The first church building, on the present site, was built in 1848. The first Rector was the Rev. Francis Evans.

Born in Dublin, Ireland in 1800, he was educated at Trinity College, Dublin. He was ordained in Canada by George Jehoshaphat Mountain (3rd Anglican Bishop of Quebec), the first Principal of McGill College from 1824 to 1835, and one of the founders of Bishop's University and Bishop's College School.  Rev. Evans was appointed Rector of St. John's, Woodhouse in 1821 and helped found fourteen new congregations.

Rev. Evans remained Rector of Trinity until his death in September 1858.

The original church building had a seating capacity of 300. By the early 1860's it was decided that the church should be enlarged. The Vestry showed great foresight in their planning, and the decisions made by them resulted in the beautiful church we have today.

Phase one of the expansion was to build transepts and extend the body of the church. The addition was built with a high-pitched cathedral-like roof line reminiscent of churches in the U.K. They realised the end result would present an unusual appearance for the time being but would become a most beautiful structure when phase three would be completed.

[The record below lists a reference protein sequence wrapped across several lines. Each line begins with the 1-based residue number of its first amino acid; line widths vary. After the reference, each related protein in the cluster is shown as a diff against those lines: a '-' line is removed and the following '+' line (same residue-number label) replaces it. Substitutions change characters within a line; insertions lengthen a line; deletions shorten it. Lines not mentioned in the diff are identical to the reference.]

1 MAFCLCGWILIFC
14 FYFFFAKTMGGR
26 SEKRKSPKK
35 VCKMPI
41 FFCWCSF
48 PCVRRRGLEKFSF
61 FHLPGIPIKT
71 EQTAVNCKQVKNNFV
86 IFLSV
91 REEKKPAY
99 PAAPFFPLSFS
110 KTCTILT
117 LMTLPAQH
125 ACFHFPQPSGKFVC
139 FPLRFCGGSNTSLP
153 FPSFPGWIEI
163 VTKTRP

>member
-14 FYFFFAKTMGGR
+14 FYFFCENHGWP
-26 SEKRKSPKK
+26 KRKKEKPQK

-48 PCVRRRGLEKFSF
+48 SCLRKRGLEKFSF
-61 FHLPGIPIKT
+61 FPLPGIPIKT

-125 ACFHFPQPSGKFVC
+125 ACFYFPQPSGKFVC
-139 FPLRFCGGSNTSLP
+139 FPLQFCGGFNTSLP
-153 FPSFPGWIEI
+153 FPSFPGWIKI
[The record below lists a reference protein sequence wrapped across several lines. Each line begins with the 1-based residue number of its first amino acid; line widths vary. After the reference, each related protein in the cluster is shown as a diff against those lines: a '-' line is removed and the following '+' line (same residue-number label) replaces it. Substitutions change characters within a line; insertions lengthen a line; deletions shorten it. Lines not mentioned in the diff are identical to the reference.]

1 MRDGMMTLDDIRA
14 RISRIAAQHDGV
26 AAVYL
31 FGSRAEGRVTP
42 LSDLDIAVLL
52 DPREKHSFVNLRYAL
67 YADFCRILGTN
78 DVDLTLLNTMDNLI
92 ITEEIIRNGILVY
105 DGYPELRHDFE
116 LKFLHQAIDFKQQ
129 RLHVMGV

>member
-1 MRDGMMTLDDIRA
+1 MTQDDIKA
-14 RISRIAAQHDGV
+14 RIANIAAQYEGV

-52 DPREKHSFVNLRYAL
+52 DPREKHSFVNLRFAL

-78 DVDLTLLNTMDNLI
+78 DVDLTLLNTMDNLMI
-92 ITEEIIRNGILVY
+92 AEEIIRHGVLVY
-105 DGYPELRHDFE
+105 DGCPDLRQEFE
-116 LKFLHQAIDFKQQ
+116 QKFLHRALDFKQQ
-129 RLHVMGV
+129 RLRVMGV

In 1881 the Vestry met and decided to complete phase three, according to the plans made in 1860. The original part of the church was torn down. The main body of the church was rebuilt with the roof line coinciding with the roof of the transepts. A Chancel was also built at this time.

In 1914 the Parish Hall was erected. It was named the 'Canon Hicks Memorial Hall'. Canon Richard Hicks was a driving force behind the completion of the Parish Hall. Sadly, Canon Hicks died the year it was completed.

In 1948 the Sanctuary was enlarged, and the War Memorial Chapel and Women's Room were built.

On Maundy Thursday 2022, the 800-pound bronze bell, that was cast at the Meneely Bell Foundry in West Troy, N.Y. in 1893, was reinstalled after being removed for repairs and for the installation of a new electronic striking system. Just prior to the reinstallation, the bell was blessed and christened with the name ‘Victor’ as a reference to the victory of Christ at Easter (it being Holy Week).